By Steve Hodges, M.D.
The other day I read with interest a New York Times article titled “Sabrina’s Parents Love Her. But the Meltdowns Are Too Much.”
The article’s subtitle aptly summarized the story: “Unpredictable violence, chaotic outbursts and countless trips to the emergency room. What happens when an autistic teenager becomes unmanageable at home?”
I can’t begin to understand the challenges Sabrina and her family face, nor those of the other families included in the article. But one paragraph caught my eye, as it pertains to a topic I know a lot about: chronic constipation — either untreated or undertreated — in autistic children. As the article recounted:
“Back home Sabrina refused to change her clothes, which she had soiled. So they struggled some more. Her parents worried she would get another urinary tract infection: Some years, Sabrina had 10 or more, and they often ended in the emergency room, with Sabrina in restraints, screaming as a nurse injected her with sedatives or antipsychotics.”
I don’t know whether Sabrina has been treated for chronic constipation, but she clearly has this condition. Encopresis — chronic poop accidents — and chronic urinary tract infections are giant red flags. In fact, constipation is the only cause of encopresis and is always present in a child with repeated UTIs. (Read Why 1 Million Girls a Year Get UTIs.)
Yet in autistic children, these symptoms are often overlooked, dismissed as “part of the deal” with autism, so children miss out on effective treatment.
I discuss this topic in “Constipation Bedwetting and Autism: What the Medical Community Overlooks and How to Help Your Child,” an article for Autism Advocate Parenting Magazine.
In fact, I happened to receive my copy of the issue on the very day that I read the New York Times article and thought: This is exactly what I’m talking about.
In the Times article, the inference — whether accurate or not — is that Sabrina’s soiling and UTIs are somehow related to her autism. But chronic constipation is a separate issue that requires its own treatment.
There’s no question that autistic kids, like children with ADHD, have elevated rates of chronic constipation. It is unclear why, but here’s the thing: It doesn’t really matter. What matters is providing appropriate treatment for the child — same as with any child who has chronic constipation.
As I explain in my article for Autism Advocate Parenting Magazine and in an interview with Mary Barbera's Turn Autism Around podcast, countless children without autism are denied timely and effective treatment for encopresis and enuresis (bedwetting or daytime accidents) because many adults do not know that chronic constipation is the cause of accidents or because the child’s constipation is under-treated.
In my clinic, I routinely see tweens and teens with enuresis and/or encopresis who were told for years on end, “Don’t worry, you’ll outgrow it” or “Don’t worry, no one goes off to college with pull-ups.” Their constipation was missed entirely yet is obvious on a plain abdominal x-ray.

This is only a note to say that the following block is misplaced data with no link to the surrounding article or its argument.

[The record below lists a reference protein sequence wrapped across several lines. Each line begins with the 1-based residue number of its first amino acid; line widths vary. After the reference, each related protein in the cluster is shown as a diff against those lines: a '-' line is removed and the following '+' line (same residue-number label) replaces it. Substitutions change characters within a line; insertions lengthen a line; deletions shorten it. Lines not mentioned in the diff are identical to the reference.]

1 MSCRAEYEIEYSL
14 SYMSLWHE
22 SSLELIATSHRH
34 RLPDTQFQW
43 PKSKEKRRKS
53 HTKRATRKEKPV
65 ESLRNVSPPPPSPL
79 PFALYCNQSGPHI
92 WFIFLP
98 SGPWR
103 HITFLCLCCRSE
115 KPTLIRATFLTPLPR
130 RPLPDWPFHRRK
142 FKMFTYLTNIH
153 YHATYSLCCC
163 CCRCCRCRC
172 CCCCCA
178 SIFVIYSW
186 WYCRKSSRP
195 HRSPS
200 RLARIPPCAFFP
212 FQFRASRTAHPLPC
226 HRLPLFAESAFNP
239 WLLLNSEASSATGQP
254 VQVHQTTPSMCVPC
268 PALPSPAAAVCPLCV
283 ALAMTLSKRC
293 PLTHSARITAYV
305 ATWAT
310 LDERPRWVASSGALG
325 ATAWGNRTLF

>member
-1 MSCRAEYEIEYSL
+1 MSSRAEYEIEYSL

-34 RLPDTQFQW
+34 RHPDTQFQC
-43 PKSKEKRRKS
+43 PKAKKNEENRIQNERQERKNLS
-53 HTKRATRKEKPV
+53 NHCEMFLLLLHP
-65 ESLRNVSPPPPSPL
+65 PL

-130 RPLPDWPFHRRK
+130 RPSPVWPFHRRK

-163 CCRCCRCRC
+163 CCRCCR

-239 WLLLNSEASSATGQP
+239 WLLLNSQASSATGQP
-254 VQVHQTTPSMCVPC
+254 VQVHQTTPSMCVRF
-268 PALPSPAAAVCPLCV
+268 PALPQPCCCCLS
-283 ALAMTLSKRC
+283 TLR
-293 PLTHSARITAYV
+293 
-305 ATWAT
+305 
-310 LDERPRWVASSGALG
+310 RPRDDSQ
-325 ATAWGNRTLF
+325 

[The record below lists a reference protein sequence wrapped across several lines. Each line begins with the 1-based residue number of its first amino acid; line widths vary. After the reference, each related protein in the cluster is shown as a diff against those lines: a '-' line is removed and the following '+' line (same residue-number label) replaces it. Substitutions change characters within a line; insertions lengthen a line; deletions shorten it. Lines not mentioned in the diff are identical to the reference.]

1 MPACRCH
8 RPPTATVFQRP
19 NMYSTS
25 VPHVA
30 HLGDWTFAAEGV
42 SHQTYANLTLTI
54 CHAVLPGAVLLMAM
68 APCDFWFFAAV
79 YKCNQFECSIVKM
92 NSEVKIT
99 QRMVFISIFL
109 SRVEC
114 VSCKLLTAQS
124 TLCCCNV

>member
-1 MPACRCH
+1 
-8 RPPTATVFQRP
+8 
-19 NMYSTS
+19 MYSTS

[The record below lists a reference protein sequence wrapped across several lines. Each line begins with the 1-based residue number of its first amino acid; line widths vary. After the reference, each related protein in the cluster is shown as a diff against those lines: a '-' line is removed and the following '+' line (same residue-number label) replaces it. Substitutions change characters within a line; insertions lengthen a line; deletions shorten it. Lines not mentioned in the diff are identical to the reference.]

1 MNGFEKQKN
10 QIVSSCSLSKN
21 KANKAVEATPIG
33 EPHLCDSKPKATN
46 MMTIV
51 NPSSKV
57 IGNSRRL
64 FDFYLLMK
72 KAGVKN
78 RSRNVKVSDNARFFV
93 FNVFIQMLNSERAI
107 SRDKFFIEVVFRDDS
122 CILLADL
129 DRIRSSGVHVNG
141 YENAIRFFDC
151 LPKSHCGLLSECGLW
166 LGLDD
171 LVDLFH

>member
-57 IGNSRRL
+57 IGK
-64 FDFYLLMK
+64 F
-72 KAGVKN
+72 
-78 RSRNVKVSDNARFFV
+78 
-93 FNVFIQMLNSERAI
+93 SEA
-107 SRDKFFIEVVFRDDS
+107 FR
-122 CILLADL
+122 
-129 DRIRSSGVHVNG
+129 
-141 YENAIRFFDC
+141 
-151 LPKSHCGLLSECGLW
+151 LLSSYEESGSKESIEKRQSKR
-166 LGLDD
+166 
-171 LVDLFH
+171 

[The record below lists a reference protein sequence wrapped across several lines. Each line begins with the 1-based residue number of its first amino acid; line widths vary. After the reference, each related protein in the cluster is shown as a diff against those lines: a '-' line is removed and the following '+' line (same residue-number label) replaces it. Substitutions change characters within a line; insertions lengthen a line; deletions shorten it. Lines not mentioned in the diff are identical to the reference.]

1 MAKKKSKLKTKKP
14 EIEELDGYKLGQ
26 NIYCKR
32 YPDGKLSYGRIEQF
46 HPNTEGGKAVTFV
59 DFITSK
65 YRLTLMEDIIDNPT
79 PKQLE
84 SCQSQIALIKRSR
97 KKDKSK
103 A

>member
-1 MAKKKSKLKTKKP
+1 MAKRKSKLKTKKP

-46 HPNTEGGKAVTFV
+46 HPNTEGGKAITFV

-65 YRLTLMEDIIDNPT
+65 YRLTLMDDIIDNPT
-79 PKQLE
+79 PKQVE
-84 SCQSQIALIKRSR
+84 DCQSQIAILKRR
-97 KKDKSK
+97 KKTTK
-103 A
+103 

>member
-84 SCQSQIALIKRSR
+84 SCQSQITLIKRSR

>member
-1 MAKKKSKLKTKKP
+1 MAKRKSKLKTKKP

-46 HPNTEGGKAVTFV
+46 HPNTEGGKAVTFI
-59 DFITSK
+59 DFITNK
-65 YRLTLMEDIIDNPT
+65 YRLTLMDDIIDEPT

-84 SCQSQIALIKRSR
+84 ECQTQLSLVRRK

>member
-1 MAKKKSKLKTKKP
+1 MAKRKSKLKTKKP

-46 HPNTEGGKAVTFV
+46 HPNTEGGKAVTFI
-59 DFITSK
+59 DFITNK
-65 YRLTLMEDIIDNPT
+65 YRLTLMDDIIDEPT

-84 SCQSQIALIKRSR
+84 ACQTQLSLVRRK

The difference with autistic kids is that their parents are accustomed to dealing with significant daily challenges and are reassured by physicians that accidents are common.
Children without autism tend to land in my office sooner because their parents get fed up. Missed sleepovers and sports camps, college looming, other social fallout — eventually parents stop believing the “Don’t worry, she’ll outgrow it” message.
But by the time autistic kids are referred to me, they are often far worse off than kids their age without autism. More years have passed, more poop has piled up, the rectum has been stretched further, and the accidents are more frequent and severe.
Given Sabrina’s many profound challenges, her UTIs and encopresis may not rate much attention from her physicians — or maybe they do and that wasn’t relayed in the article. At any rate, her chronic constipation should be treated aggressively, same as in any child. I hope that is what is happening.
I hope, too, that parents of other autistic children will recognize the signs of constipation, which are often subtle and not well known, and seek treatment for their kids, too.
In my Autism Advocate Parenting Magazine article, I discuss my preferred treatment for enuresis and encopresis: the Modified O’Regan Protocol, an enema-based regimen successfully used by many of my autistic patients, despite initial reluctance on the part of their parents.
Yes, indeed, autistic kids can be receptive to enemas! Here is an email I recently received from a mom whose son overcame enuresis with M.O.P.:
My youngest son is now 16. He has been free of enuresis and encopresis for years now thanks adherence to M.O.P. starting when he was about 5. He has autism, and when he started having accidents at around 4 years . . . his pediatrician told us airily, “It’s because he’s autistic.
We promptly found a new pediatrician. I did my own research and had the incredible good fortune to come across your work, get buy-in from our son (who met the whole experience with a maturity beyond his years) and convince my husband, who was reluctant at first, then a wholehearted convert.
I can say without exaggeration that our son might not have stopped having accidents without the absolute dedication to M.O.P. of his father and their determination, father and son both, to help each other succeed.
We were on M.O.P. for over a year. It is a quality of life issue, to live free of the fear of accidents and experience all the simple joys that one can never recapture once childhood is in the rear-view mirror.
Whatever treatment road families choose to go down, it is imperative that chronic constipation be recognized in autistic children and taken seriously.